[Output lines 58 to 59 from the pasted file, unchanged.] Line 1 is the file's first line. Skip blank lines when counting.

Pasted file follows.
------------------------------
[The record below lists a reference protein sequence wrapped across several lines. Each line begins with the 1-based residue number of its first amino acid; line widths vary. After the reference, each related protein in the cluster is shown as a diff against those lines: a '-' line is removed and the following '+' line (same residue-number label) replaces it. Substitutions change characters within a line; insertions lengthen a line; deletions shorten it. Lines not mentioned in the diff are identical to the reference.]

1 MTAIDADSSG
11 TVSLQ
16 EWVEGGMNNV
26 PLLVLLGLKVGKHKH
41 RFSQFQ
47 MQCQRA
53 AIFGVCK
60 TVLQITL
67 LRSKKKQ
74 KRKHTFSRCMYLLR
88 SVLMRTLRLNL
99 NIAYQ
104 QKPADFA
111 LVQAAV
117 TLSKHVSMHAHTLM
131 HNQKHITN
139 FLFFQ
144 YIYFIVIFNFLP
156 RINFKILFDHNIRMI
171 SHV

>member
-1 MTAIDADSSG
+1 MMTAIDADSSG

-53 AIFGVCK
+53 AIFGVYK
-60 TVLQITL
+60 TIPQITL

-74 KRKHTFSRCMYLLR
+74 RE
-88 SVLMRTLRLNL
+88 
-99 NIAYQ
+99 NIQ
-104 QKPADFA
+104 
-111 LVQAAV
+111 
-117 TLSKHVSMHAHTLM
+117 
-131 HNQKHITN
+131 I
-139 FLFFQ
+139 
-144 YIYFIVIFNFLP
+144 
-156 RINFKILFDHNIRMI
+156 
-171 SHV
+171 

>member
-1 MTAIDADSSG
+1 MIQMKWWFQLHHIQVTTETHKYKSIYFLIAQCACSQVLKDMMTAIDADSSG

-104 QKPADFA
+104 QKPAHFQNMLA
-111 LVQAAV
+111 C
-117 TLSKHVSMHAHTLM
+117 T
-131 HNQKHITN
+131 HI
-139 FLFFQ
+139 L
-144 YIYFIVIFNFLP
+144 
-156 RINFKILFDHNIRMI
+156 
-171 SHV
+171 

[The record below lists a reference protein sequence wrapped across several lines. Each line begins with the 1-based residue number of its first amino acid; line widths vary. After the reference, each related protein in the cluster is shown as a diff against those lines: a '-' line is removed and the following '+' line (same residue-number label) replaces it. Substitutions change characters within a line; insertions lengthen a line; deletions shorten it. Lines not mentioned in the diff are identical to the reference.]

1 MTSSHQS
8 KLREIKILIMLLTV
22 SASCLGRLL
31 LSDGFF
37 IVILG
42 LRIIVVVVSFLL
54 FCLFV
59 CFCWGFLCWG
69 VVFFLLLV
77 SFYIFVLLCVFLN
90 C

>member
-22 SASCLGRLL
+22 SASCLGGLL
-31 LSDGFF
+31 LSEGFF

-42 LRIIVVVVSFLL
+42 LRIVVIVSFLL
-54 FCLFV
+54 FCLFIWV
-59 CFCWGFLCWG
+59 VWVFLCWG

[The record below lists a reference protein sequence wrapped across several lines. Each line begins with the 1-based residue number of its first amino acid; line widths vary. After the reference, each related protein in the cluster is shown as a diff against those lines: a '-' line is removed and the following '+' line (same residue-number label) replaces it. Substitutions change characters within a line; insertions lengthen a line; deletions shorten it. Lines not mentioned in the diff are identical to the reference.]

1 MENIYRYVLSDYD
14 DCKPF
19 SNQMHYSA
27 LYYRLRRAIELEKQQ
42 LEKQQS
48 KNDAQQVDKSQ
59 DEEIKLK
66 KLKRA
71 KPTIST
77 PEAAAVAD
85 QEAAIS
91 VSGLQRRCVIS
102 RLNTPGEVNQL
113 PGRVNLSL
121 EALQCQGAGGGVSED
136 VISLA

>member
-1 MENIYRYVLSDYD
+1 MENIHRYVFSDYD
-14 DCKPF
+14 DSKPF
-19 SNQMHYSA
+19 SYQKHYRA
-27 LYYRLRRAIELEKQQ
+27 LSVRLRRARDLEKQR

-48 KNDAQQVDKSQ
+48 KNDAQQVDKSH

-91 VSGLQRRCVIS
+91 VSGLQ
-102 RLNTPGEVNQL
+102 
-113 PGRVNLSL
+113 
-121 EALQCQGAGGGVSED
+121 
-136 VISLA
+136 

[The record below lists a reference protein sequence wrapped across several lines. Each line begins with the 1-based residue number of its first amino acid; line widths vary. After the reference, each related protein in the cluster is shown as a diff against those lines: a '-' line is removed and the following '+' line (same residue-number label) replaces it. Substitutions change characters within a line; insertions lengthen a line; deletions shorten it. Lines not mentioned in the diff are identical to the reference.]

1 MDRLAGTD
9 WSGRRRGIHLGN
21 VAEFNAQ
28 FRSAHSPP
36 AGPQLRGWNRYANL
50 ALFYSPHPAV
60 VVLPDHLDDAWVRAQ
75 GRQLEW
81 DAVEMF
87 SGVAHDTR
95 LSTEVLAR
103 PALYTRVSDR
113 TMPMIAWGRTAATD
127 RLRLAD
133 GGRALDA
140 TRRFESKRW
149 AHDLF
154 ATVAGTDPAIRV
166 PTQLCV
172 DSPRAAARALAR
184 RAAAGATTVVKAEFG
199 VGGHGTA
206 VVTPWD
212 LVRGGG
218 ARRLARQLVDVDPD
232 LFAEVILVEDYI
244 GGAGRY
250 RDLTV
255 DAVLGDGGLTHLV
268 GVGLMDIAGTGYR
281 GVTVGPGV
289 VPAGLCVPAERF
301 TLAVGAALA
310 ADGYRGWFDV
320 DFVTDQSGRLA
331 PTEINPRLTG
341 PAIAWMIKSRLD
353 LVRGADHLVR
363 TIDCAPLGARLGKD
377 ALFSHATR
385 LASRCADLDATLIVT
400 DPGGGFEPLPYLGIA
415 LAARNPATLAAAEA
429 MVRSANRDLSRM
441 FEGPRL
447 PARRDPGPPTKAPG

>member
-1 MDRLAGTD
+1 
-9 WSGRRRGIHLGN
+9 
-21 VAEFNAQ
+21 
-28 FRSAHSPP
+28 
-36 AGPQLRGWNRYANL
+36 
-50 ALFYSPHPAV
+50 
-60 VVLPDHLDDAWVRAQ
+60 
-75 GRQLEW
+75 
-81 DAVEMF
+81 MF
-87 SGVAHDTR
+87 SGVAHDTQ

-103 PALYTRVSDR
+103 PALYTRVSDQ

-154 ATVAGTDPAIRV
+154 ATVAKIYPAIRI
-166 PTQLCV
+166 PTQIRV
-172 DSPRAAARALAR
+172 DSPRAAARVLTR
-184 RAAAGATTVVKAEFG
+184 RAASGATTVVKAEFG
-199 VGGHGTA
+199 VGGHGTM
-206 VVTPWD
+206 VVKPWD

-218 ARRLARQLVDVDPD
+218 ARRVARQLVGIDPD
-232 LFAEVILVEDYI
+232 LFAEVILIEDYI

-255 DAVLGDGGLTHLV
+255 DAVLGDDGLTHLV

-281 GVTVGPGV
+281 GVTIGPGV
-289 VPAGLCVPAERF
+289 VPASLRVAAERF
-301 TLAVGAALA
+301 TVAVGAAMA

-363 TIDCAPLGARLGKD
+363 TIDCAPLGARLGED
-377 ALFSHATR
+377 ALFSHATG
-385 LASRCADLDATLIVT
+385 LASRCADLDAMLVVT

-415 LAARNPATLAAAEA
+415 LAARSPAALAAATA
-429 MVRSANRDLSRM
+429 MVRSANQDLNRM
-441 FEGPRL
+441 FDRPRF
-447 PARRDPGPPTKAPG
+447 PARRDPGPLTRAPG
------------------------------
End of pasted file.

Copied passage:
-117 TLSKHVSMHAHTLM
+117 T